Well, it turns out to be another pain in the backside night of inconsiderate campers. What is going on with people nowadays?
First of all it’s the “night sliders”. Opening van doors throughout the night for the outdoor loo – otherwise known as the bushes. Next to us are no exception. The van doors are open and canopy sails tied to rocks, which are from a stone wall at the entrance.
Their pals soon rock up, parking next to them, smoking something strong into the night. There’s non-stop chatter under the canopy, even a storm can’t drown the sound. If only we can understand Spanish, at least we could find out what all the fuss is about.
The Valle d’Estos Walk
We give up on sleep and instead move on early to the Valle d’Estos walk, and a return to the day parking area we’d seen yesterday.
This is just a few km beyond Benasque and the parking area leads to various walking trails into the mountains. We take the Ibonet de Batiselles route, taking a gentle up hill path towards grassy banks filled with pines.
In the distance are peaks of craggy rock, towering above the picturesque green grass of the valley. There’s a few people on the walk despite it being early in the morning. At a junction, we follow the uphill path to the lake of Ibonet, but there is an easier walk to a refuge.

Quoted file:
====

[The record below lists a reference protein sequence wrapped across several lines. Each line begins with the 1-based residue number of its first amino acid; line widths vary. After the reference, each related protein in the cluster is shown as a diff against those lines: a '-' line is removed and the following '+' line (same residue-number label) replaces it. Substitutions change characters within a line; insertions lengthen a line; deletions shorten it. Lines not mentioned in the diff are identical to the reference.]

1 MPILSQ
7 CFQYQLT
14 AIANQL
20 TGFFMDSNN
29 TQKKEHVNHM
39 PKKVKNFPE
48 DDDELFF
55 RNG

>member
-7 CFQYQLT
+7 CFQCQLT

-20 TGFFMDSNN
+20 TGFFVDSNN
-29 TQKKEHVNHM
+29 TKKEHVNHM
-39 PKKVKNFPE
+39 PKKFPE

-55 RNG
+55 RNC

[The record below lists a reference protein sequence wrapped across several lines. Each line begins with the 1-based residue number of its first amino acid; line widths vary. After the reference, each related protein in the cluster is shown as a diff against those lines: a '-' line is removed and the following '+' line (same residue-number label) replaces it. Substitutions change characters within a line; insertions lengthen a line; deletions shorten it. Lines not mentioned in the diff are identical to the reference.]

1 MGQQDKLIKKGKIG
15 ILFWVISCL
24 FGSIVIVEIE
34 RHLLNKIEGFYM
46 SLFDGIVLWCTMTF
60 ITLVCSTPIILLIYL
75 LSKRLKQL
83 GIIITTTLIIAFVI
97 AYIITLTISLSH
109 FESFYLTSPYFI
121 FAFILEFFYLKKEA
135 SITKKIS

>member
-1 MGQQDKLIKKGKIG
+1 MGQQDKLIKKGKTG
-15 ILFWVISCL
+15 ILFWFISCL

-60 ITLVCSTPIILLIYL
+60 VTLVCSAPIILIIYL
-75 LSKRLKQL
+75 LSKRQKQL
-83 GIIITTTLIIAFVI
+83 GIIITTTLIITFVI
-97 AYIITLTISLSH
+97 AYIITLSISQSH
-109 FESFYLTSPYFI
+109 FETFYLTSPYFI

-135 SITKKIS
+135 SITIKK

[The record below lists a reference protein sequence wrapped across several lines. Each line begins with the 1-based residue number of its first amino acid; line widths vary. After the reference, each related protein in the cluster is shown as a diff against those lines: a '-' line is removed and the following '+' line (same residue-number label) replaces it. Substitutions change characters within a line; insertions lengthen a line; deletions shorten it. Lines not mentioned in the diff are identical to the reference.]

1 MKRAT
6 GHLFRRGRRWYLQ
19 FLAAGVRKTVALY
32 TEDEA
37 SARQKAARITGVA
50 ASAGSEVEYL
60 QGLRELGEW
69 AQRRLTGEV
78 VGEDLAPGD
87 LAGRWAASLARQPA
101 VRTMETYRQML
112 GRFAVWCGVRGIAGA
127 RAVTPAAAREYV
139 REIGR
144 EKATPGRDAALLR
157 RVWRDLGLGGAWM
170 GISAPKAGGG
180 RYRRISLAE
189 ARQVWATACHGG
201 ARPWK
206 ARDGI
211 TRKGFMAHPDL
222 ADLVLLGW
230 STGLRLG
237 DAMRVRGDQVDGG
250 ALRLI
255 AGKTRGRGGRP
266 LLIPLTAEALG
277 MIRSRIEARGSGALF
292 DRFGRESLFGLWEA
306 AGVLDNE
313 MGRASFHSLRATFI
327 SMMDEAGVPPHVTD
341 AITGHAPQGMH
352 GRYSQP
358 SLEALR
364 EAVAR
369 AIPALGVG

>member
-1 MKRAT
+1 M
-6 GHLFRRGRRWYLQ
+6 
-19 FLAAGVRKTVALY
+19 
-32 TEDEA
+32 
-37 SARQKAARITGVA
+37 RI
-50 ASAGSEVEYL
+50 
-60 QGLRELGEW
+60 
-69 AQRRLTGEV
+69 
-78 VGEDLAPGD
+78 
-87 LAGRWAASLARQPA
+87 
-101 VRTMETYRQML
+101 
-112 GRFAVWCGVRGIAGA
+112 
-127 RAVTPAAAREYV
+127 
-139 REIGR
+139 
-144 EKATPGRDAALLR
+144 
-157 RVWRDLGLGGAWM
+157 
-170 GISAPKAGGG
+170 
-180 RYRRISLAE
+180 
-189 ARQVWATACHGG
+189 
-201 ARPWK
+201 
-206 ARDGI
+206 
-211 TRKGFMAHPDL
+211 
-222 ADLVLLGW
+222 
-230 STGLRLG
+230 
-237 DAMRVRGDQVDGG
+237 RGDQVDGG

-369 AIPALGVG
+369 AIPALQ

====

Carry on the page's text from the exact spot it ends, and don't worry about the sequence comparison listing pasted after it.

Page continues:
It’s a climb alright, up we go through woodland for about 50 minutes before emerging from the forest track. Ahead lies a clearing to a tiny lake – Ibonet de Batiselles.
There’s a few people up here too and more trails leading off further into the mountains. To be honest, it’s not the best walk we’ve done, mainly because it seems a bit of a hard slog for little reward. However, if we hadn’t done it, no doubt we’d be thinking we’d missed something spectacular.
Benasque Valley Views
Overall, I’d describe the walk of Ibonet de Batiselles as a nice one. There’s the smell of pines from the forest and high mountain peaks popping in and out of view, but it’s not one we’d do again.